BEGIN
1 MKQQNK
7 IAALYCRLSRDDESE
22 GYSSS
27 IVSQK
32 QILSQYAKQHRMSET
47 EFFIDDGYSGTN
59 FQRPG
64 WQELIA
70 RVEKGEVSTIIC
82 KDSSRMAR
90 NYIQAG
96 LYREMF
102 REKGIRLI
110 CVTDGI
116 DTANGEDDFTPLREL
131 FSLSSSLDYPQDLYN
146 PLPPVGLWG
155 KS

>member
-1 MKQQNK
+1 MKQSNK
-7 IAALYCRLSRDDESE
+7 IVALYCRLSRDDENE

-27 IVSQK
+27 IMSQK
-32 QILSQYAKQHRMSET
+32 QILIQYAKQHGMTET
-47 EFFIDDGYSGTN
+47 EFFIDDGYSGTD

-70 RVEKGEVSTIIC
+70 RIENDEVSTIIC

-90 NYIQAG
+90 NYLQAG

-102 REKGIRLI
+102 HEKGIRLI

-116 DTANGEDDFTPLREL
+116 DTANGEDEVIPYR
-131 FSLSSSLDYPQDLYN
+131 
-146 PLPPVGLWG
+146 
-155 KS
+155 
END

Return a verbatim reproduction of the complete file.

1 MKQQNK
7 IAALYCRLSRDDESE
22 GYSSS
27 IVSQK
32 QILSQYAKQHRMSET
47 EFFIDDGYSGTN
59 FQRPG
64 WQELIA
70 RVEKGEVSTIIC
82 KDSSRMAR
90 NYIQAG
96 LYREMF
102 REKGIRLI
110 CVTDGI
116 DTANGEDDFTPLREL
131 FSLSSSLDYPQDLYN
146 PLPPVGLWG
155 KS

>member
-1 MKQQNK
+1 MKQSNK
-7 IAALYCRLSRDDESE
+7 IVALYCRLSRDDENE

-27 IVSQK
+27 IMSQK
-32 QILSQYAKQHRMSET
+32 QILIQYAKQHGMTET
-47 EFFIDDGYSGTN
+47 EFFIDDGYSGTD

-70 RVEKGEVSTIIC
+70 RIENDEVSTIIC

-90 NYIQAG
+90 NYLQAG

-102 REKGIRLI
+102 HEKGIRLI

-116 DTANGEDDFTPLREL
+116 DTANGEDEVIPYR
-131 FSLSSSLDYPQDLYN
+131 
-146 PLPPVGLWG
+146 
-155 KS
+155 